Tuesday, May 24, 2005

Slice at the Gaming Industry

So E3 is over and it seems like an appropriate time to take a slice at the gaming industry.

The video game industry is still in its wild west stage. There are still a lot of players, a lot of unconquered territory and there's definitely a gold rush feel to it all.

Walk around E3 some time and watch the suits hanging around some of the displays with their tongues hanging out. They literally smell money and are grinning ear to ear because of it.

It's also a very tempermental market place right now. Branding and game loyalty mean nothing. That can turn (and has turned previously) in a heart beat. If Microsoft thinks Halo 3 is 'assured' to keep its core audience and maybe even add to it, they are taking a heavy gamble. The core audience wired into Halo 2, could abandon Halo in weeks and adopt some new game, let alone by the time Halo 3 releases.

This is why I feel the Halo 3 strategy of Microsoft, (holding Halo 3 back to coincide with the PS/3 release, to diminish the attention paid to the PS/3 release), could back fire, and back fire hard.

This is not and will not be the first time Microsoft over estimated its customers' loyalty to one of their brands.

It also needs to be said, that "speed to market" is killing the creativity in the industry right now. It also means 70% of all video games released these days are garbage or so chock full of bugs, their innovation is not worth tolerating.

This is a similar cycle that the 'internet' suffered through from 1996 to 1999. Too many websites, too many DOT-COM companies, just cranking out crap to try and catch a genie in a bottle.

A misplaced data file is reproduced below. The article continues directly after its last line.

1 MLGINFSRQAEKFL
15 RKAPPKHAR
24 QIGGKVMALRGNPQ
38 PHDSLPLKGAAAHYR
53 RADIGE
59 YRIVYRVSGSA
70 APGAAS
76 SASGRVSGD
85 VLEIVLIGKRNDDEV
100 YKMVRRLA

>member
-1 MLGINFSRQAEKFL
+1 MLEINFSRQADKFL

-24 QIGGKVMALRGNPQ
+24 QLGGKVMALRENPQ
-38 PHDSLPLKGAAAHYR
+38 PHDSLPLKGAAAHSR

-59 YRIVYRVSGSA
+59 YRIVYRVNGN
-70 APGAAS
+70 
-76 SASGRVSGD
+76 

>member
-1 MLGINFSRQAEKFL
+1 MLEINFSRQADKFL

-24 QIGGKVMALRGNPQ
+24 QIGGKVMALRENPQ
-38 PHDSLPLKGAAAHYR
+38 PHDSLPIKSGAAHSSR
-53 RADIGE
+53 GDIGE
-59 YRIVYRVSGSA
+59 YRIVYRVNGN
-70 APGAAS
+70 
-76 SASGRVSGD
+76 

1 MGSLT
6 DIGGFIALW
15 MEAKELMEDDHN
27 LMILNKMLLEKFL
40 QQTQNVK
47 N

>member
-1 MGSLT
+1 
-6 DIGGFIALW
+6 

The internet, went through its Darwin phase, where the weak and the chafe died out and those bilion dollar stock option dreams went the way of the Dodo.

The video game industry is poised for this kind of cycle soon and I believe some of the casualties will be fairly important.

Look for Microsoft to ditch its online RPG soon, within a year. Look for PC based online games to slowly lose market to console based networks. Those who fail to port their RPGs to console in the next two years, will die, fast and hard, no matter how high they are soaring now.

Look for the 'life cycle' for RPGs to diminish. People will want to login and play for 6-8 months top and then abandon their characters and their game for the newest 'flavor of the month'. If your business plan is counting one a two year player loyalty cycle, you will die, because the percentage of players who will stick around that long will diminish even more.

Look for games that tap into socializing, to grow a niche market. SIMS had some popularity and boasted the highest percentage of female players than any online game ever developed. Someone will key onto this and take that style of gaming to another level and it will catch on. It may be a niche market, but it wil make money and the media will pay attention because it's the kind of "kitch" thing the media likes to talk about.

Most of all though, look for the secondary markets of gaming to become exploited by the companies that produce the games. I will talk about this in more detail in another rant, but I will leave you with this:

On various web sites, online stores and auction sites, people will actually purchase 'virtual' items to improve their experience in an online game. 'Virtual' currency, 'virtual' weapons and 'virtual' items can fetch a reasonable price. If you were to add a collectible element to that and control that market at some level through the very company that generated the game, how much more revenue would it generate? I believe the answer will surpise you and I will talk about that the next time I post.

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